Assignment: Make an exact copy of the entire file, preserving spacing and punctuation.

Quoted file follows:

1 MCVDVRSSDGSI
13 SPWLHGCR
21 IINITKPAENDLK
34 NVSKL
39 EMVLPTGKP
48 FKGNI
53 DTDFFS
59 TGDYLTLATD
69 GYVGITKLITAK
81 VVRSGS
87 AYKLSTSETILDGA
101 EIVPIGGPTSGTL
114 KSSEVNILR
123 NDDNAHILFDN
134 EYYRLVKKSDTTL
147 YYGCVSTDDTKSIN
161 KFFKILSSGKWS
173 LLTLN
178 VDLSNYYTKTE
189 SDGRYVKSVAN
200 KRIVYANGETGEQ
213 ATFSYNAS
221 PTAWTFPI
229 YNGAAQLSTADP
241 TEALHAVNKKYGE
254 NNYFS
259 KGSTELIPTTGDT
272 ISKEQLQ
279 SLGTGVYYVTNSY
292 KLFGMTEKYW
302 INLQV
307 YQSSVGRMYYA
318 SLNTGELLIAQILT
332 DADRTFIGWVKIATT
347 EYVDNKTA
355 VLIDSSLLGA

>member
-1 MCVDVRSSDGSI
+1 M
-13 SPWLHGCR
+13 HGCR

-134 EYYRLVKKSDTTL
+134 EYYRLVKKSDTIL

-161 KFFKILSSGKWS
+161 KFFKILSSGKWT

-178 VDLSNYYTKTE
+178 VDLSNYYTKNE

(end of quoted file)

1 MCVDVRSSDGSI
13 SPWLHGCR
21 IINITKPAENDLK
34 NVSKL
39 EMVLPTGKP
48 FKGNI
53 DTDFFS
59 TGDYLTLATD
69 GYVGITKLITAK
81 VVRSGS
87 AYKLSTSETILDGA
101 EIVPIGGPTSGTL
114 KSSEVNILR
123 NDDNAHILFDN
134 EYYRLVKKSDTTL
147 YYGCVSTDDTKSIN
161 KFFKILSSGKWS
173 LLTLN
178 VDLSNYYTKTE
189 SDGRYVKSVAN
200 KRIVYANGETGEQ
213 ATFSYNAS
221 PTAWTFPI
229 YNGAAQLSTADP
241 TEALHAVNKKYGE
254 NNYFS
259 KGSTELIPTTGDT
272 ISKEQLQ
279 SLGTGVYYVTNSY
292 KLFGMTEKYW
302 INLQV
307 YQSSVGRMYYA
318 SLNTGELLIAQILT
332 DADRTFIGWVKIATT
347 EYVDNKTA
355 VLIDSSLLGA

>member
-1 MCVDVRSSDGSI
+1 M
-13 SPWLHGCR
+13 HGCR

-134 EYYRLVKKSDTTL
+134 EYYRLVKKSDTIL

-161 KFFKILSSGKWS
+161 KFFKILSSGKWT

-178 VDLSNYYTKTE
+178 VDLSNYYTKNE